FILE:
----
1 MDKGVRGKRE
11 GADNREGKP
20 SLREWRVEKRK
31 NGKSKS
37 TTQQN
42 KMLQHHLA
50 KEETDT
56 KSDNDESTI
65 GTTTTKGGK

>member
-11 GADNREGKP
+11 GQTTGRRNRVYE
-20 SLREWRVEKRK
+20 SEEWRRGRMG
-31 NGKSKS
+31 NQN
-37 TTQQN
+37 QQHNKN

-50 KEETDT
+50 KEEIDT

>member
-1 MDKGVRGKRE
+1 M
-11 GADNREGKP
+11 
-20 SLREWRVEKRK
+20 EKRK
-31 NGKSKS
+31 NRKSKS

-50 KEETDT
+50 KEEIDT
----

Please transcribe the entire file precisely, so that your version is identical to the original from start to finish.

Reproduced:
1 MDKGVRGKRE
11 GADNREGKP
20 SLREWRVEKRK
31 NGKSKS
37 TTQQN
42 KMLQHHLA
50 KEETDT
56 KSDNDESTI
65 GTTTTKGGK

>member
-11 GADNREGKP
+11 GQTTGRRNRVYE
-20 SLREWRVEKRK
+20 SEEWRRGRMG
-31 NGKSKS
+31 NQN
-37 TTQQN
+37 QQHNKN

-50 KEETDT
+50 KEEIDT

>member
-1 MDKGVRGKRE
+1 M
-11 GADNREGKP
+11 
-20 SLREWRVEKRK
+20 EKRK
-31 NGKSKS
+31 NRKSKS

-50 KEETDT
+50 KEEIDT